All kinds of strangers.
I know. Most of us were taught not to talk to strangers. OK, I’m not talking about the really creepy strangers – the ones that make you fear for your life (you know who they are) – let’s go ahead and continue to steer clear of those.
I’m talking about the old guy who lives in the apartment across the way.
Or the very chatty cashier we usually steer clear of and choose the other line.
Or the person sitting next to us on the airplane that doesn’t seem like someone we’d be interested in talking to, so we quickly pick up a magazine to send the message that we don’t want to chat.
Any of these sound familiar?
People we’re really not interested in talking to and have no interest in expending any energy engaging with. But I’m here to tell you that you should talk to them.
Why? One word – practice.
OK, two words – practice and networking.
It takes lots and lots of practice.
Just like the star athlete who wouldn’t dream of heading into the big game without practicing like crazy beforehand, you need to practice your conversation skills before you find yourself face to face with the man of your dreams, stammering and looking down at the floor because of the awkward silence.
The more you talk to people – any people – the better you’ll be at making conversation and the more comfortable you’ll be at striking up a conversation with anyone, anywhere. Don’t be afraid of small talk – in fact, you should embrace it.
So next time you’re out at the farmer’s market, or the dog park, or on a plane flying to your cousin’s wedding across the country, go ahead and strike up a conversation with someone that you wouldn’t normally think of taking to.
It's easier than you think.
Not a natural conversationalist?
There are a few simple rules of thumb that can go a long way: Start off with a comment about something in the surroundings (I just love this dog park – it’s so spacious), followed up by an open-ended question (your dog is beautiful – what made you decide on that breed?). This will usually break the ice.
The next rule of thumb is to ask the person about themselves (without being too invasive) – people love to talk about themselves – what they do, what their hobbies are, etc. Sooner or later you’re bound to find out that you have something in common. On the rare occasion that you don’t find out you have anything in common – well, you just politely excuse yourself (looks like I better get Bootsy some water), and you move on, with a little more practice under your belt and certainly no harm done.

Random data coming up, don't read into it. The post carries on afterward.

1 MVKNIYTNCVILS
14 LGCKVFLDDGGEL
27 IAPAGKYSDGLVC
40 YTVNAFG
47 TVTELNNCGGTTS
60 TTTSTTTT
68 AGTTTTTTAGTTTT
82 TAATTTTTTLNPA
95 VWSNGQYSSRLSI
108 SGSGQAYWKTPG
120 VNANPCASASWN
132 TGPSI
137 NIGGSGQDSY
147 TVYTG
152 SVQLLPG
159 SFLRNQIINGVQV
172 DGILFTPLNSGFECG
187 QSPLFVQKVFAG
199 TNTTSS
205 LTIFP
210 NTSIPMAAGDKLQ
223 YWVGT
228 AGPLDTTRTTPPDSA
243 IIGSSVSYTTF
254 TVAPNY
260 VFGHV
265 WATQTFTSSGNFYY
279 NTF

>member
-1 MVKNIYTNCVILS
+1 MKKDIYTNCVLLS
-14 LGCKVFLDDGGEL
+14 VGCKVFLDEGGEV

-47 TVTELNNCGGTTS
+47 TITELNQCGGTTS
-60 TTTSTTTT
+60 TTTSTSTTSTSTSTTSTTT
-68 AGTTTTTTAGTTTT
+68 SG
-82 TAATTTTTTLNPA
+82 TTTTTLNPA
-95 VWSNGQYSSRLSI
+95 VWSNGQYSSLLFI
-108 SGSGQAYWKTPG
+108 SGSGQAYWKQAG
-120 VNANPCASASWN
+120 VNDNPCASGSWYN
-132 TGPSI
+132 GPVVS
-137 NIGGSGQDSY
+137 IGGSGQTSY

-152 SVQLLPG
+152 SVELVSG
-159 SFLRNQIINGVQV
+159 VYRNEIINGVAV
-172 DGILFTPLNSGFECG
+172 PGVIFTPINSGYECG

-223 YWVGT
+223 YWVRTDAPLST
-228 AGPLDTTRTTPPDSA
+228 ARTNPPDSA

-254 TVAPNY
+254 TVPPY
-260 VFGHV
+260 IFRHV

If you feel you need to brush up on your conversational skills, there are many good books out there on the subject – it will be time well spent to read one or two.
You're not just talking - you're Networking.
Now let’s talk networking - don’t be too quick to judge what might lead to love.
What if that old guy across the hall has a grandson who just happens to visit his granddad sometime and turns out to be just the kind of guy you’ve been looking for?
And what if that cashier happens to know of a special event she’s heard about that suits your interests and you go there and find just the guy you’ve been hoping to run into?
And what if that person sitting next to you on the airplane just happens to be picked up by her brother at baggage claim who is exactly the type of guy you’re been hoping to meet?
Sound unlikely? It’s not; in fact it’s just plain old statistics – the more interactions with other people you have, and the more diverse those interactions are, the more people you will meet. And the more people you meet, the greater your chances are of meeting that special someone.
Whether or not people who come across your path hold the secret to finding the guy who’s right for you, what they can most definitely do is give you the chance to practice having conversations with all different types of people – not just the ones in your comfort zone.
Do you follow me here?
You never know where it might lead.
One of the things I learned along the way is that you never know who knows who.
And the other thing I learned is that all that talking I did helped me to expand my comfort level with talking to all different types of people so that I was in my comfort zone whenever I was in a social situation. Regardless of what was in it for me.
Like the time I volunteered for a fundraising telethon at my favorite non-profit radio station. There I was with a whole lot of older women. And a couple of really old men. I talked to them all, and got to know them pretty well in that short time, well enough to get an invitation to join one of them for dinner with her daughter and her single son – who just happened to be around my age.
He didn’t turn out to be the one for me, but I did meet him and you never know what the same scenario might have been for someone else in my shoes. I’ve heard many stories of introductions just like those that turned out to be the real thing.
So when you’re having these terrific conversations with your newly found friends and doors start opening, make sure to keep an open mind - we'll talk more about that next!
Want to read more? This post is an excerpt from my book Find Your True Love: 10 Simple Steps to Getting the LOVE You Want...and Deserve. Get your free copy here.